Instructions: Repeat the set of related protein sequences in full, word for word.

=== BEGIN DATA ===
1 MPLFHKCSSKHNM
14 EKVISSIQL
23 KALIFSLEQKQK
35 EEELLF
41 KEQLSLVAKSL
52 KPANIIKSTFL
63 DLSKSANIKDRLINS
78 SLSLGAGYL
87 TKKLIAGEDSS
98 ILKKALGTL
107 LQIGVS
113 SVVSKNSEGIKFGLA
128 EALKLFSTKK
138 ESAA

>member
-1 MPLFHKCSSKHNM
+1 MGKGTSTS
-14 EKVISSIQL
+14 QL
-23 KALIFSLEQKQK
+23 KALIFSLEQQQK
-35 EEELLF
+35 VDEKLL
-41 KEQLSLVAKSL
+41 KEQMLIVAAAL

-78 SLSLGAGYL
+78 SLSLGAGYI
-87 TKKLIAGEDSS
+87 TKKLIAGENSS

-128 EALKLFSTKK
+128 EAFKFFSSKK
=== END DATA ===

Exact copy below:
1 MPLFHKCSSKHNM
14 EKVISSIQL
23 KALIFSLEQKQK
35 EEELLF
41 KEQLSLVAKSL
52 KPANIIKSTFL
63 DLSKSANIKDRLINS
78 SLSLGAGYL
87 TKKLIAGEDSS
98 ILKKALGTL
107 LQIGVS
113 SVVSKNSEGIKFGLA
128 EALKLFSTKK
138 ESAA

>member
-1 MPLFHKCSSKHNM
+1 MGKGTSTS
-14 EKVISSIQL
+14 QL
-23 KALIFSLEQKQK
+23 KALIFSLEQQQK
-35 EEELLF
+35 VDEKLL
-41 KEQLSLVAKSL
+41 KEQMLIVAAAL

-78 SLSLGAGYL
+78 SLSLGAGYI
-87 TKKLIAGEDSS
+87 TKKLIAGENSS

-128 EALKLFSTKK
+128 EAFKFFSSKK